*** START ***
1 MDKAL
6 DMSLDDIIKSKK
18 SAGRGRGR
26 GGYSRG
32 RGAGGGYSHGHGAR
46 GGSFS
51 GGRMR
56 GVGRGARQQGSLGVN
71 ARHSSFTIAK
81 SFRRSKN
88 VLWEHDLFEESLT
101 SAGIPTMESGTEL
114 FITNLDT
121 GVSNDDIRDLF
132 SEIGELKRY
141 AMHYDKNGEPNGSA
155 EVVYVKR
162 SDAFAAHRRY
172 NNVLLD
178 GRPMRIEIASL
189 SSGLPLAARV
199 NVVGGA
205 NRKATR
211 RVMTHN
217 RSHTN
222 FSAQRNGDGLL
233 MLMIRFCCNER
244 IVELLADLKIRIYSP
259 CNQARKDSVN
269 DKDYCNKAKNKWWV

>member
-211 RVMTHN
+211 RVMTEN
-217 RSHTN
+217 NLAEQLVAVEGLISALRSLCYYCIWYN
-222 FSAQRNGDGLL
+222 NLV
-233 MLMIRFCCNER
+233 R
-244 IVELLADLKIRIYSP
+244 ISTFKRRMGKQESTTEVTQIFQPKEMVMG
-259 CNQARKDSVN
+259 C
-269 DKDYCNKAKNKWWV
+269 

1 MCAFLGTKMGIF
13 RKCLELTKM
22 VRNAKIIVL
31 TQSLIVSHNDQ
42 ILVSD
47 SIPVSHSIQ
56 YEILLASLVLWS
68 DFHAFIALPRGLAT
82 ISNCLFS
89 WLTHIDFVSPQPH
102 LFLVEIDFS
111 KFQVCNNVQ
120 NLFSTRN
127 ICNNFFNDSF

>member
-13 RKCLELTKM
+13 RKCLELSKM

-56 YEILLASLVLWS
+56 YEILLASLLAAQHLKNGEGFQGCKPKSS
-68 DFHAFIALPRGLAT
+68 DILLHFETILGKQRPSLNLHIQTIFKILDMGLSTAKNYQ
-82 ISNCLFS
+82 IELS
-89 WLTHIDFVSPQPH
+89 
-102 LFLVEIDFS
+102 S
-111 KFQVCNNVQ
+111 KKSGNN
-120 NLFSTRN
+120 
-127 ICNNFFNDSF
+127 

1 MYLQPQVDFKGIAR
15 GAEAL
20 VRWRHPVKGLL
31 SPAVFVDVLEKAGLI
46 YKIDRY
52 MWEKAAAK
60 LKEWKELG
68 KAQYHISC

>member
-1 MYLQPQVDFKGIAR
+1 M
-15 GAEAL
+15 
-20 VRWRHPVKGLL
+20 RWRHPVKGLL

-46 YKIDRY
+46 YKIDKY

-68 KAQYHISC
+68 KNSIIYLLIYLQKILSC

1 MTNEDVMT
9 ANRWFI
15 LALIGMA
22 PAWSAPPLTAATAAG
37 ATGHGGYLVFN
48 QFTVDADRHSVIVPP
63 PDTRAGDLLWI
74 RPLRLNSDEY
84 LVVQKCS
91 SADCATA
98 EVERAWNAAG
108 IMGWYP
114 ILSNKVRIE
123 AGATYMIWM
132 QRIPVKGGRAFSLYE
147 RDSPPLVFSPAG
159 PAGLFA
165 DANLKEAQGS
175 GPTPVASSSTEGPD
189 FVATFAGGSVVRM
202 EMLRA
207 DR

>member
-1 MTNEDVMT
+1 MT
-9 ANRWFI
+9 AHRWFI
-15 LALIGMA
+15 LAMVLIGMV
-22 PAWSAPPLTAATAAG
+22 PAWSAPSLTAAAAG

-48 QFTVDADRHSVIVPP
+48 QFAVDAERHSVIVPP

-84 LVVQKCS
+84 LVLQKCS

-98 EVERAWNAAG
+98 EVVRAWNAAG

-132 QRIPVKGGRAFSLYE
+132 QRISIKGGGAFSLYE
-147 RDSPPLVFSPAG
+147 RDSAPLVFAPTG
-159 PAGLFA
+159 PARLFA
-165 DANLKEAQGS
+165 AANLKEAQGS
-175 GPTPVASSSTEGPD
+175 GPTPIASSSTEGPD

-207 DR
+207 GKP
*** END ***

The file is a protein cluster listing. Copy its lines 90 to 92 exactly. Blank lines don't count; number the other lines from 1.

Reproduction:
-15 GAEAL
+15 
-20 VRWRHPVKGLL